Going the extra mile while maintaining social distance

Thanks to technology that connects each one of us through basic platforms like Whatsapp and mere phone calls, the doctors at the Orbis partner hospital can provide consultation to patients without them visiting the facility.

Dr. Subhra Sil, ophthalmologist and project head of the QCV-REACH team at VMANNN has been working tirelessly not only to address the emergency cases that arrive at the hospital but also through teleconsultation. “Some of my old post-operative patients have been wanting to come to the hospital for follow-up with questions such as whether they have to continue their drops or any other medication. Now they can’t come to the hospital, so they have been asking through phone calls and by sending images and I’m responding to them accordingly. Patients consult for redness, watering, viral eye conditions, conjunctivitis or ask when they can come to the hospital to get their glasses or get a glass prescription even,” explained Dr. Subhra Sil. “We feel teleconsultation is something that is very much required (during such times) and for vision centers it’s a must! If not every day, teleconsultation can be twice a week.”

In fact, the husband-wife duo of Dr. Asim Sil and Dr. Subhra Sil, have been providing teleconsultation services to patients free of cost. “I’m using Whatsapp, mostly, for our Vision Center patients. Our Vision Center is not functioning but our Vision Technicians are there and patients are reporting to them. We have them send us pictures of the patients’ eye condition. Either they are sending the pictures to my phone or to Subhra’s phone and we’re immediately responding.” The doctors have been ascertaining if the cases can be attended to remotely and prescribing medication along with eye drops for various cases and asking their patients to report to them after a few days with the outcome by sending another image of the affected eye. They check if the condition has improved which helps them keep the patients from arriving at the hospital. “This has helped many patients,” said Dr. Sil. In a week, almost five to six cases are undertaken by the doctors through phone calls and Whatsapp.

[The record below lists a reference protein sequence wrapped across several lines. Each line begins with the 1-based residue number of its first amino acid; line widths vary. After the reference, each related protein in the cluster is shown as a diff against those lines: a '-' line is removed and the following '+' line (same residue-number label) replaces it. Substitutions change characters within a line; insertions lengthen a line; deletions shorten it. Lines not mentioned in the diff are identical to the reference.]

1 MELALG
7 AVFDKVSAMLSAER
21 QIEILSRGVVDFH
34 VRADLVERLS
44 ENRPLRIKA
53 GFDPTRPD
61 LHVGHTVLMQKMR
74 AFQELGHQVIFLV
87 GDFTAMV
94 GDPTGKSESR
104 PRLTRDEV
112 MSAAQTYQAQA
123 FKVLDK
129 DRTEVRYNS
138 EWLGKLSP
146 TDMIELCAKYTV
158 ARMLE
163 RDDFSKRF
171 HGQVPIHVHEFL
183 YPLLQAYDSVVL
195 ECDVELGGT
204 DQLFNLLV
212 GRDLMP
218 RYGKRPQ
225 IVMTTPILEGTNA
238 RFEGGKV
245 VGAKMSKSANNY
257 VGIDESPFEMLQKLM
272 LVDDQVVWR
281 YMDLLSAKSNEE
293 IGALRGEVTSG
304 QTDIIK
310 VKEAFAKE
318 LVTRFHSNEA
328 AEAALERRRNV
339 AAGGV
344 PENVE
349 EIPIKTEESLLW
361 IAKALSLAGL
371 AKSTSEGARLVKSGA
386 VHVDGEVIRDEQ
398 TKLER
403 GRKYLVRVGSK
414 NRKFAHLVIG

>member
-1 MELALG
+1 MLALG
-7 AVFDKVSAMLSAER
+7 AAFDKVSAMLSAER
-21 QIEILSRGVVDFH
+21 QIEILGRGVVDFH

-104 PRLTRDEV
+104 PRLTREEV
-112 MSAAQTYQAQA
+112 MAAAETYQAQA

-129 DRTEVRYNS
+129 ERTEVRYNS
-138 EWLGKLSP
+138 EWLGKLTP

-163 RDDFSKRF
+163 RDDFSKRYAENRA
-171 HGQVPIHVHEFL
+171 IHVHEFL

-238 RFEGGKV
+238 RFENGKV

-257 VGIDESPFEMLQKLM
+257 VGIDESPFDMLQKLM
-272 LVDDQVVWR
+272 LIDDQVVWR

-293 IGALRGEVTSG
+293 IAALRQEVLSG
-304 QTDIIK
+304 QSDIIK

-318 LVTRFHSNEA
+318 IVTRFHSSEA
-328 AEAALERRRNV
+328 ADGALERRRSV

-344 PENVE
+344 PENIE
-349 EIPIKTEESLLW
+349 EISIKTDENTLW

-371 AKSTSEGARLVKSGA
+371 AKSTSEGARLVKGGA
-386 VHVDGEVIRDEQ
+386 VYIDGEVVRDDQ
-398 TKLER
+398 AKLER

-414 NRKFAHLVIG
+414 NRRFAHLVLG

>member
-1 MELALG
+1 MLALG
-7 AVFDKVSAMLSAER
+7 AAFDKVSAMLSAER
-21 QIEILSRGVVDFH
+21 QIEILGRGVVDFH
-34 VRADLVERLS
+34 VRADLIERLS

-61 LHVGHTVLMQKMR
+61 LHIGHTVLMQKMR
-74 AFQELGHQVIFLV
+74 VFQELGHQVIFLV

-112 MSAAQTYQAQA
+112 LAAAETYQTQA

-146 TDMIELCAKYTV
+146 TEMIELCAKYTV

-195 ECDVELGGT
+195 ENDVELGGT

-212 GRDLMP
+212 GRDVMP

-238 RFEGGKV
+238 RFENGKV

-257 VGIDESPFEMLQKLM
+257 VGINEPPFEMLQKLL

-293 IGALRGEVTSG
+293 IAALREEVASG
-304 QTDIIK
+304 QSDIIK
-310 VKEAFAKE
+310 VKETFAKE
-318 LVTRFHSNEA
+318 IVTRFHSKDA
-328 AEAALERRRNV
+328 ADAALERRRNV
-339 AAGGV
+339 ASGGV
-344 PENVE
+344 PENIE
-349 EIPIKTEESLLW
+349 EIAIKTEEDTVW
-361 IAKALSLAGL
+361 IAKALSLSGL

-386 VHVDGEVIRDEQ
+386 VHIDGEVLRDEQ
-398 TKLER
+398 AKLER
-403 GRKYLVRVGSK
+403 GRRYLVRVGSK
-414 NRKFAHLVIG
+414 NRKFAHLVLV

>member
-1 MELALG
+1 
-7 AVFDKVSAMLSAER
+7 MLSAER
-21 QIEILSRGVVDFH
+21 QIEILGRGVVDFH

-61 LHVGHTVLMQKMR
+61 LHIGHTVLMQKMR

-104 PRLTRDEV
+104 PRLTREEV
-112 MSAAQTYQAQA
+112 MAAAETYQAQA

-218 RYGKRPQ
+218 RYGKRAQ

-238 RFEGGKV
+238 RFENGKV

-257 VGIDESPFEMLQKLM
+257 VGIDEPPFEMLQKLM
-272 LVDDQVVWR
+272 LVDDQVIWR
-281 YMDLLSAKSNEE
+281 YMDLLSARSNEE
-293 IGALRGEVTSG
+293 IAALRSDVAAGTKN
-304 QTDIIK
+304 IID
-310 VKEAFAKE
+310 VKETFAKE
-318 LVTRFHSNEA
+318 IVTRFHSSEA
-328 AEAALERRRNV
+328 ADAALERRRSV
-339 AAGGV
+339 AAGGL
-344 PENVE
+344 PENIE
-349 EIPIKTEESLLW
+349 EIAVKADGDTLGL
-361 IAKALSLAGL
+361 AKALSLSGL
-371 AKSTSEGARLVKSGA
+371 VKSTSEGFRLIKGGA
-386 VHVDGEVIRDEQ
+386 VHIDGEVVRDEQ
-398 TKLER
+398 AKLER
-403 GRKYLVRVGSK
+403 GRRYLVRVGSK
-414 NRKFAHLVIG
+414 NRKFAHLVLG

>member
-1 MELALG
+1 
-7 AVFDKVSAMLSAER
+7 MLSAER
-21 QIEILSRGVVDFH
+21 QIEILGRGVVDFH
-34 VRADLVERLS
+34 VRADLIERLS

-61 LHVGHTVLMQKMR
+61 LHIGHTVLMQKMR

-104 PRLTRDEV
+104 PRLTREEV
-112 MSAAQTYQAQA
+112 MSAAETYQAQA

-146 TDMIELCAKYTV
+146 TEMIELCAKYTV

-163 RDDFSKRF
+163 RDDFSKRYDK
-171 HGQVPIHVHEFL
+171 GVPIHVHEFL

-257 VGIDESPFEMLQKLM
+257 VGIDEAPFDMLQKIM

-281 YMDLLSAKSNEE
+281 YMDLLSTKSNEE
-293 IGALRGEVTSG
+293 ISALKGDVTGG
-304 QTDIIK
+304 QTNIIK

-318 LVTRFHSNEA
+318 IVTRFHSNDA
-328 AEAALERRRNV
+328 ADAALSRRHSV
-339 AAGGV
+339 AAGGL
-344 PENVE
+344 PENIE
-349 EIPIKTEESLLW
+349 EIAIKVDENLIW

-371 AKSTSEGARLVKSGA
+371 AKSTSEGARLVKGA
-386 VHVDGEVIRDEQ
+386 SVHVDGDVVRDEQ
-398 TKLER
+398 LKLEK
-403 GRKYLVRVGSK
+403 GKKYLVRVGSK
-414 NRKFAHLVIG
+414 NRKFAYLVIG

Hope in times of darkness

Dr. Subhra Sil and Dr. Asim Sil have been instrumental in treating complicated cases that have arisen during the COVID-19 lockdown. Dr Asim Sil operated on a two-month old baby who had a foreign body (some particle) in his eye. Dr. Subhra Sil, on the other hand, undertook the task of removing a piece of wood from a two-year-old child’s eye. “We wondered if we cannot remove the object where would we send the child?” said Dr. Asim Sil. “We undertook the two-year-old’s case by using local anesthetic drops. Otherwise the child would have needed general anesthesia and none of the hospitals are administering it right now. It was difficult to examine her eye. The removal of the piece of stick will immediately help control the infection in the child’s eye,” said Dr. Subhra Sil after having successfully removed the stick.

Orbis stands with its Orbis Volunteer Faculty and the QCV-REACH team and its partner, VMANNN, in their mission to address patients even during such trying times.

VMANNN has been associated with Orbis since 2007 when we collectively undertook a Behaviour Change Communication for Diabetic Retinopathy project, “Save Your Sight” (August 2007 – December 2011). Subsequently, this partnership helped establish a dedicated Children’s Eye Center in the base hospital under the West Bengal Childhood Blindness Prevention Project (January 2010 – January 2014). Our most recent association with them involves the Refractive Error Among Children (REACH) project which we began in 2016 through which the partner hospital conducted a massive 300,000 screenings in three years. In addition, Dr. Asim Sil, Medical Director of VMANNN is an Orbis Volunteer Faculty. He is also a resource person supporting Orbis India in conducting research, especially population-based baseline surveys at partner locations.